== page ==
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House Passes Native Hawaiian Bill

by Jim Abrams
AP [1]

WASHINGTON — Native Hawai­ians should regain some of the self-gov­er­nance pow­ers lost when the islands’ queen was over­thrown more than a cen­tu­ry ago, the House decid­ed Wednes­day.

The White House threat­ened a veto, say­ing the leg­is­la­tion that passed by a 261–153 vote would divide Amer­i­cans “along sus­pect lines of race and eth­nic­i­ty.”

The bill would give the 400,000 peo­ple nation­wide of Native Hawai­ian ances­try the right to form a gov­ern­ing enti­ty that could nego­ti­ate with the state and fed­er­al gov­ern­ments over such issues as con­trol of nat­ur­al resources, lands and assets. The inte­ri­or sec­re­tary would have to approve that gov­ern­ing body.

Native Hawai­ians, who long have sought the bill, insist they deserve many of the self-auton­o­my rights pro­vid­ed to Amer­i­can Indi­ans and Native Alaskans.

The leg­is­la­tion is backed by Hawai­i’s Repub­li­can gov­er­nor, Lin­da Lin­gle, its Leg­is­la­ture and the state’s all-Demo­c­ra­t­ic con­gres­sion­al del­e­ga­tion, includ­ing Native Hawai­ian Sen. Daniel Aka­ka.

The vote on the pro­pos­al was the first in the House since the chief spon­sor, Rep. Neil Aber­crom­bie of Hawaii, won pas­sage in 2000. Last year Aka­ka fell four votes short of the 60 need­ed to advance the bill to a final vote in the Sen­ate.

To win over crit­ics, the leg­is­la­tion spells out that the Native Hawai­ian gov­ern­ment could not take pri­vate land or set up gam­bling oper­a­tions sim­i­lar to those allowed to Indi­ans.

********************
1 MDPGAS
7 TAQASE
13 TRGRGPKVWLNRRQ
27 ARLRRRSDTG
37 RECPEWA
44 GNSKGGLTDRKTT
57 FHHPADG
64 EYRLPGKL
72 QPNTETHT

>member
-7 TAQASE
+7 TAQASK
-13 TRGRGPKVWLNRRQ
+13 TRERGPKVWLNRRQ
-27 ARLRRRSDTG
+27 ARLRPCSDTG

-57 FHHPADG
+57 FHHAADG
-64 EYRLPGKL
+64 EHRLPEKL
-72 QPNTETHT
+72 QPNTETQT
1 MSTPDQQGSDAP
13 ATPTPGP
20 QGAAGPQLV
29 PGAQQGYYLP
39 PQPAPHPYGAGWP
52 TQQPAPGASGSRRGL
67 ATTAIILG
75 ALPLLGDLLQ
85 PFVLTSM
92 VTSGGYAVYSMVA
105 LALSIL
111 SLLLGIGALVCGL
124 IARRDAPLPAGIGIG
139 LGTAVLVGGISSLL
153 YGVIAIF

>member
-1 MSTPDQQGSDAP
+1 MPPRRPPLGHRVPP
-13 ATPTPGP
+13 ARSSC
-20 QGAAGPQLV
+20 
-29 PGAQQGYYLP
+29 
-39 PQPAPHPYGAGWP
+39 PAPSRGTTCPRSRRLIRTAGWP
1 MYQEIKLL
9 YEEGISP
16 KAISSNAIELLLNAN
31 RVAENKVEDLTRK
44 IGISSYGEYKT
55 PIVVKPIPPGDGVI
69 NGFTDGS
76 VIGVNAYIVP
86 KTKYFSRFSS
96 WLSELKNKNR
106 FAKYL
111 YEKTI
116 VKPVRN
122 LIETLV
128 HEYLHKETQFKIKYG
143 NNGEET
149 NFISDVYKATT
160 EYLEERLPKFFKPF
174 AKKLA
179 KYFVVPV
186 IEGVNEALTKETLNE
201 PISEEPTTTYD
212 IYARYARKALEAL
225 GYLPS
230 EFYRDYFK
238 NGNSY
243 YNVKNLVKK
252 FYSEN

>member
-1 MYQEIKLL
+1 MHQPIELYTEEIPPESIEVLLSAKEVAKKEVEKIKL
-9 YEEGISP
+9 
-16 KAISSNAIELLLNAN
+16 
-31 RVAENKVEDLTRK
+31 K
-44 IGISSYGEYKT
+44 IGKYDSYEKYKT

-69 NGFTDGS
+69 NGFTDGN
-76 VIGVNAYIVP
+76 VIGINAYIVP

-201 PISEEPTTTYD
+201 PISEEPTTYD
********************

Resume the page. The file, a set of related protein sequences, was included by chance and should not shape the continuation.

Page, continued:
The bill would not affect mil­i­tary facil­i­ties in the state and Native Hawai­ians would not gain new eli­gi­bil­i­ty for pro­grams and ser­vices avail­able to Indi­ans.

Rep. Mazie Hirono of Hawaii said the mea­sure would begin to “pro­vide a mea­sure of jus­tice” to Native Hawai­ians who “have an inher­ent sov­er­eign­ty based on their sta­tus as indige­nous peo­ple.”

Aber­crom­bie said Native Hawai­ians have ced­ed some 1.8 mil­lion acres since Queen Lil­i’uokalani was dri­ven from the throne in 1893. “This cre­ates the oppor­tu­ni­ty for Native Hawai­ians to take respon­si­bil­i­ty for their own actions with regard to the con­trol and admin­is­tra­tion of their own assets,” he said.

But the White House said the bill “rais­es sig­nif­i­cant con­sti­tu­tion­al con­cerns that arise any­time leg­is­la­tion seeks to sep­a­rate Amer­i­can cit­i­zens into race-relat­ed clas­si­fi­ca­tions rather than accord­ing to their own mer­its and essen­tial qual­i­ties.”

The House GOP leader, Rep. John Boehn­er of Ohio, said “grant­i­ng broad gov­ern­ment pow­ers to an exclu­sive group based on race is sim­ply uncon­sti­tu­tion­al.”

Repub­li­can oppo­nents of the leg­is­la­tion also said it could open the door for Native Hawai­ians to declare ter­ri­to­r­i­al inde­pen­dence from the Unit­ed States.

The rights of Native Hawai­ians have been an issue since the 1893 coup.

In 1959, when Hawaii became a state, the fed­er­al gov­ern­ment pledged to use lands and assets to the ben­e­fit of Native Hawai­ians. In 1993, on the 100th anniver­sary of the coup, Con­gress approved a res­o­lu­tion apol­o­giz­ing for the ille­gal over­throw and acknowl­edg­ing that Native Hawai­ians nev­er direct­ly relin­quished their claims to sov­er­eign­ty over their lands.

The leg­is­la­tion still needs to be con­sid­ered by the Sen­ate, where it is backed by two of the cham­ber’s most senior mem­bers — Hawai­i’s Aka­ka and Sen. Daniel Inouye.

Aka­ka said in a state­ment that the House vote “pro­vides great momen­tum in our effort to extend fed­er­al recog­ni­tion to Hawai­i’s indige­nous peo­ple.”